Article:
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Anyone watch "Devils Playground" last night?

It was on National Geographic about the Amish and how when they turn 16 they are not bound by the Amish belief and they can party and cut up as they wish but when they are adults they have to make the decision to join the Amish church and forget all they know about the outside world and give themselves completely to God.

I found it interesting and cool in one portion but at the same time they don't seem to be fully away from the outside world (not the kids at least) I saw a lot of them with trampolines when I lived in Maryland, sodas, pools and so on. Just curious as to what you all know about the Amish and what you think

Answer Question
 
jujubean1979200

Asked by jujubean1979200 at 7:37 AM on Jun. 7, 2011 in Religious Debate

Level 23 (15,456 Credits)
Answers (9)
  • I have seen that before or some documentary like it I really can't place an opinion on it because of the extremeness from one life to the other. If the Amish believe this portion of their lives will rid them of bad behavior forever I have to say they are probably wrong. There are different sects of Amish depending on the areas and order they belong I have seen some to be very clean and conservative and very restricted in lifestyle and I have seen some to be quite filthy and have homes in serious disrepair. Some of the WalMarts in Tennessee have horse parking in the parking lots because they do their shopping there it seems a bit odd that the Amish would need to shop at WalMart.
    Anonymous

    Answer by Anonymous at 8:07 AM on Jun. 7, 2011

  • I thought that too! We lived in Maryland for a while and they were shopping at Walmart and exposed to our lifestyle. Some go back and so do not. I think it is super dangerous in my opinion.
    jujubean1979200

    Comment by jujubean1979200 (original poster) at 8:24 AM on Jun. 7, 2011

  • I have seen that show. Watched it a while back. I also watched the wedding one. (Can't remember the name.) We have Amish here. They are not so cut off. Lots of dirty little secrets they have. I like the Amish.
    pookiekins34

    Answer by pookiekins34 at 10:00 AM on Jun. 7, 2011

  • I've seen it before but watched it again last night. I feel sorry for the kids. Like that one boy said, "How the hell am I (he) supposed to just forget about it all?

    SpiritedWitch

    Answer by SpiritedWitch at 11:27 AM on Jun. 7, 2011

  • I think it's kind of manipulative. On the face of it it seems to be about choice, see the way others live so you'll make an informed decision, but being out on your own as a regular 16 year old is bad enough, can you imagine what it would be like for such a sheltered kid? so it's kind of duress, like they hope the outside world scares them back to the group.
    autodidact

    Answer by autodidact at 2:30 PM on Jun. 7, 2011

  • That's all filmed here (aside from the bits in Florida). The NGC version is edited way down from the original. If you check out the full length version on netflix you'll see more of it.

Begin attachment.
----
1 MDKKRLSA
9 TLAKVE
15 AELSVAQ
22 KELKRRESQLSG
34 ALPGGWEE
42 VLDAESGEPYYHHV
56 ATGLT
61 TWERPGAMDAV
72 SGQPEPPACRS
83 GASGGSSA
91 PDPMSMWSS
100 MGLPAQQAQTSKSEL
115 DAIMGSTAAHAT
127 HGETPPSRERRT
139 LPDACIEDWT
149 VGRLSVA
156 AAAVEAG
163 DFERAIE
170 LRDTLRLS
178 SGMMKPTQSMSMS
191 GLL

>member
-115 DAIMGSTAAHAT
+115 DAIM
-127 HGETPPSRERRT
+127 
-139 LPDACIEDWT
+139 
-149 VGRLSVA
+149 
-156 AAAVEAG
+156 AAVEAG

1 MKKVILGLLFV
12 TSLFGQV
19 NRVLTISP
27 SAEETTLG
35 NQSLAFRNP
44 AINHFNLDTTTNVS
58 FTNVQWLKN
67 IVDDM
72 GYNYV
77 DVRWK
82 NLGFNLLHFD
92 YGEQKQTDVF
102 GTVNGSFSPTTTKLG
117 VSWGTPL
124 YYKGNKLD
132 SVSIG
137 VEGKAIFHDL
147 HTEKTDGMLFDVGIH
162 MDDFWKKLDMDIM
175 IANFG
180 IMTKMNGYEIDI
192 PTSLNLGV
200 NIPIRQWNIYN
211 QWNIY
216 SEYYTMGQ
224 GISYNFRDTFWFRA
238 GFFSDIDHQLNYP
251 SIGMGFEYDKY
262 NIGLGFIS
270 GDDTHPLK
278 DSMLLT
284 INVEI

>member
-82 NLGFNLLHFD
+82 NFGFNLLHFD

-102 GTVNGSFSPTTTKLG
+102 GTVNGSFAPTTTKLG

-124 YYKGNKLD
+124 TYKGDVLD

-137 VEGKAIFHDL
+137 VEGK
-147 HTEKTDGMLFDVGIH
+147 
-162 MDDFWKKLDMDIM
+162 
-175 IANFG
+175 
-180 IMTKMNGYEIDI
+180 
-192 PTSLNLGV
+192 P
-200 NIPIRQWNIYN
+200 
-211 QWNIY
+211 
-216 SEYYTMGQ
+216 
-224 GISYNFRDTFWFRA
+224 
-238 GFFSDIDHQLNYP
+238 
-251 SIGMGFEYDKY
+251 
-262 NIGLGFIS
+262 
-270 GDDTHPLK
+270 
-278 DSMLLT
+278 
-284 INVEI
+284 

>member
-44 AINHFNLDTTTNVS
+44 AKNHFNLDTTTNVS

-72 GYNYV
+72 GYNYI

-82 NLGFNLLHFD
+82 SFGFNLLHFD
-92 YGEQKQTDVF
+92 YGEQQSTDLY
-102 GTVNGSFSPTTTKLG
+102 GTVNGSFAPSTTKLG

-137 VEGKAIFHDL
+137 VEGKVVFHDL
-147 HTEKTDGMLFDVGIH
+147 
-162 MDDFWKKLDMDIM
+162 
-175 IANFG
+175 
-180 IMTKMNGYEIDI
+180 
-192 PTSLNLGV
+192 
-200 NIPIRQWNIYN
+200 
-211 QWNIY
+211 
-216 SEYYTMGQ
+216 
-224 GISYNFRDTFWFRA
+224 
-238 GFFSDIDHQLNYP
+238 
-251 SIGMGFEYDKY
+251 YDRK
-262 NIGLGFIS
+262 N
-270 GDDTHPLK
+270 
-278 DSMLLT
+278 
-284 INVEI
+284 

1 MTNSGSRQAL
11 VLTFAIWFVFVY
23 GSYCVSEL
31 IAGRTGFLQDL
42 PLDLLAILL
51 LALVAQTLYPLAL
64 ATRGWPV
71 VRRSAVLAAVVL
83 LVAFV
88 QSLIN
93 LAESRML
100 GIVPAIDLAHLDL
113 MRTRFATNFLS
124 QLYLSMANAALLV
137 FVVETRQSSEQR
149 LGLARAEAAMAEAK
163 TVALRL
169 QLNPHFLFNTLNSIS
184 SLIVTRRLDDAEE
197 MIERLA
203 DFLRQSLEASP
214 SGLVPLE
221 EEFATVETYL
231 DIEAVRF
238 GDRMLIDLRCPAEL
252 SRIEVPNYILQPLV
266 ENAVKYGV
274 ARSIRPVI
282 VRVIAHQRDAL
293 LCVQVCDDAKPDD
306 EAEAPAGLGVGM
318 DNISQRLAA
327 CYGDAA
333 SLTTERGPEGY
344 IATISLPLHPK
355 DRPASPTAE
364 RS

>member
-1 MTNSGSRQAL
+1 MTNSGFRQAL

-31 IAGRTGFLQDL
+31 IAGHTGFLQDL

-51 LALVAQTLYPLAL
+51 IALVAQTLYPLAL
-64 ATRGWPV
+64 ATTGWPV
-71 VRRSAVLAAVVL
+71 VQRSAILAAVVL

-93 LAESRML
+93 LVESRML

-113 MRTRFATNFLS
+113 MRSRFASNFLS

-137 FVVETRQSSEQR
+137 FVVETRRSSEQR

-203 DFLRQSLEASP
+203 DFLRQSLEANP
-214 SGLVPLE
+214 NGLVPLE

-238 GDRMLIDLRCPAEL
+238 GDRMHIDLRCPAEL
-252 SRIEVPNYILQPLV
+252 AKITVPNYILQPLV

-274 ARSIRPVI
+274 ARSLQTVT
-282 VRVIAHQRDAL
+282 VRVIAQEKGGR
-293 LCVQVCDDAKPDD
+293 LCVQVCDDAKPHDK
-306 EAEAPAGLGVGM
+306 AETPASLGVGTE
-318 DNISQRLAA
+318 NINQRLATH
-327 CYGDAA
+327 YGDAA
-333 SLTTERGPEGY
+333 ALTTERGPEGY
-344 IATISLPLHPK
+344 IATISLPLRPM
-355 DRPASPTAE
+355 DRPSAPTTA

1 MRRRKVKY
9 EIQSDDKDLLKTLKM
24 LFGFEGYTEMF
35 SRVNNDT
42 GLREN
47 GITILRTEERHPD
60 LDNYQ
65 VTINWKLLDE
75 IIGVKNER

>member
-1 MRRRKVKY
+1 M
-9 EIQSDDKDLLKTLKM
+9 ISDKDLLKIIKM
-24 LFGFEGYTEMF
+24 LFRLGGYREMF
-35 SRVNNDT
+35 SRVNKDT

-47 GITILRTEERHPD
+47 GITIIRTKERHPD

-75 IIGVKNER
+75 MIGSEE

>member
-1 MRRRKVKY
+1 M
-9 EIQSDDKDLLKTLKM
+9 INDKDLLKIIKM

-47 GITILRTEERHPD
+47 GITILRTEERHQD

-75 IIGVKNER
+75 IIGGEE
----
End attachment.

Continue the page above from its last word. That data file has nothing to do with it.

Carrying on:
The kids aren't nearly as sheltered as you would think. They all start working full time at 14, and they aren't working at home - they work retail or factory, surrounded on all sides by English. By the time they hit Rumspringa, they are anything but naive. It's a little different now - that's a really old documentary. A lot of them can't find jobs now at all, which makes it messier. But neither can anyone else.
    NotPanicking

    Answer by NotPanicking at 3:19 PM on Jun. 7, 2011

  • I will have to check that out NP. Yeah I can't imagine how hard it would be and I didn't think they were that sheltered either. It seems they have full knowledge as do their parents of what goes on in the outside world which kind of makes me question the faith entirely. Its more an adult choice which I think it should be but at the same time I kind of feel like there is no parenting going on during their teens
    jujubean1979200

    Comment by jujubean1979200 (original poster) at 4:20 PM on Jun. 7, 2011

  • There's nothing in the faith that's about shielding themselves from the outside world. It's more the opposite - it's about consciously rejecting the outside world, knowing full well what's in it. It's easy to say you reject bacon or chocolate, and never want anything to do with it, if you've never smelled or tasted it. It's far different to swear it off after you've tried it. Every month they go to Aldi and Walmart to buy all the basics they need to cook for the next month. They have to walk those aisles and reject the convenience foods while they pick out their flour and sugar and soap powder.
    NotPanicking

    Answer by NotPanicking at 4:34 PM on Jun. 7, 2011

  • oh i got ya. Yeah see, I was thinking something completely different. I understood they lived this "Shelter" life apart from everyone else for a reason. I guess we need to remember that no and days its harder. We don't have trade places much where they can get their supplies and so forth. It makes sense you know? They seem like really sweet people though-the ones that I met and they make their own food which I freaking admire so much.
    jujubean1979200

    Comment by jujubean1979200 (original poster) at 4:39 PM on Jun. 7, 2011

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